Wednesday, June 22, 2011

Information overflow?

Between Frederic Fillioux, with his Monday Note proclaiming the demise
of traditional news organizations and the advent of Churnalism with its
low standard of journalistic rigor, and Jeff Jarvis, who embraces the
use of Twitter as a tool to break and verify stories, there's a war
raging over whether Twitter will be the savior or executioner of the
news industry. As always, when positions are polarized this way, there
is truth on both sides of the argument.

MG Siegler, frustrated by Facebook's PR machine, pointed me to some very
interesting statistics from John Sullivan at Propublica (PR industry
fills vacuum left by shrinking newsrooms ) that may
highlight what the problem is and what the outcome could be. In the
1980s, there were 0.36 journalists and 0.45 person working in the PR
industry per 100,000 people. In 2008, the rates shifted to 0.25
journalists and 0.90 PR persons per 100,000 people. Thus the ratio of
PR/journalist has nearly tripled in less than 30 years. I will leave the
rest of this article to you, the reader, because it is an interesting
point of view on how PR is taking over the conversation.

My point is a little bit different. In March 2011, Business Insiders ( ) observed that 15 million users were following 50 or more people on Twitter, and were, therefore, very active. If 1/3 of them are in the USA, then 1,630 users per 100,000 are now broadcasting information on Twitter, 2,000 times
more than PR persons and 8,000 times more than journalists. These numbers are probably far higher on Facebook.

As if it weren't already challenge enough for the news industry to keep
up with the PR industry, the emergence of Twitter and Facebook poses a
far more overwhelming challenge for journalists, both in terms of
opportunities as well as the possibility of getting lost. I daresay that
the challenge is even bigger for the PR industry, as they now have to
control far more conversations than they had to in the past, and they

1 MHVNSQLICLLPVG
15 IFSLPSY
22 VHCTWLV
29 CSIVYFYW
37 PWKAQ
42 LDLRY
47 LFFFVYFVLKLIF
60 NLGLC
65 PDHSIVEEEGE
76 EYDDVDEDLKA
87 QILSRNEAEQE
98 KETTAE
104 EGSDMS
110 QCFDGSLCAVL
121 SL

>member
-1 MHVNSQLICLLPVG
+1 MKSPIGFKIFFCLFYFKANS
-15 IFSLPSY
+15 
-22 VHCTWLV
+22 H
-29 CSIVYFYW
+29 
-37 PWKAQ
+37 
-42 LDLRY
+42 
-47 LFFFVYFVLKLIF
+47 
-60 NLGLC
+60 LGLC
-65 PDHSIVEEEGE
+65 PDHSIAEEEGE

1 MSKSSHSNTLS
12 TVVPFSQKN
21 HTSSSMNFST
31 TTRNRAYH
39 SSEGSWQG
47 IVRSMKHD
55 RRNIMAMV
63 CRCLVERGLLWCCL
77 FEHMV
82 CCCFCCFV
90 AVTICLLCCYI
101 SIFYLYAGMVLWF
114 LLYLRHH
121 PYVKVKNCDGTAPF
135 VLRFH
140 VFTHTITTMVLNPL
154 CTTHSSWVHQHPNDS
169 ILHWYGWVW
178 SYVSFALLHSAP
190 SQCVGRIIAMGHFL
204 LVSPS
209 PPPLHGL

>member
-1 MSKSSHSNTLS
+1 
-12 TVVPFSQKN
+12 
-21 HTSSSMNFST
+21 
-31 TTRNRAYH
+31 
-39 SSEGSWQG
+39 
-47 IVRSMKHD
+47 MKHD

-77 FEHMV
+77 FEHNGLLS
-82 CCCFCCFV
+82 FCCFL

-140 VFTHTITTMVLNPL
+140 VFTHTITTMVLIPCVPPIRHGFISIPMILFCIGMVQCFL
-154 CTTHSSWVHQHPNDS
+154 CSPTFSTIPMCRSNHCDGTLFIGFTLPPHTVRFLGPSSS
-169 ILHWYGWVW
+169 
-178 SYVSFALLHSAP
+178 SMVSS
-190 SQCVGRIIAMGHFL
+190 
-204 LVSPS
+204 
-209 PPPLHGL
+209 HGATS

are probably understaffed for the task at hand. If journalists and PR
persons face a big problem, what about you and me? We rely on those
experts to provide us with news that is highly relevant, yet we, as well
as they, are now confronted with an enormous information fire hose right
on the computer. As Laurent Haug points out, “from a world where the
problem was to add information, we now enter into a world where the
problem is to find which one can be ignored, hidden or deleted.” If the
early days of Web 2.0 were all about blogging and creating new and
interesting content, we are moving now in a world of curation.

The problem is the same in the data industry.
If you consider how you would gather information on a company or a
people today, you have three options:
1. websites or social networks managed by PR persons whose goals is to
manage the conversation for a specific outcome, such as recruiting,
increasing sales, and managing perceptions, rather than providing
2. commercial information providers, who may be hard to find or very
3. search engines and social networks to find an ocean of information,
but you don’t really know which information can be ignored, hidden or
And the problem is getting worse by the day as we are creating as much information in two days than we did up to 2003 according to Eric Schmidt.

There have been several attempts to create databases for specific
vertical industries. Some have been very successful, but none has
attempted to specifically address the problem of searching for
information about companies and people over the internet. Spoke wants to
be the one stop shop to find 90% of the information you need. We are
hoping to leverage this huge community of participants the same way
journalists are using them to validate information they receive. We will
be relying on you to provide us with information as you are searching
for your own information. It is going to be a give and take, and some of
you will be creating profiles that others will be able to use.

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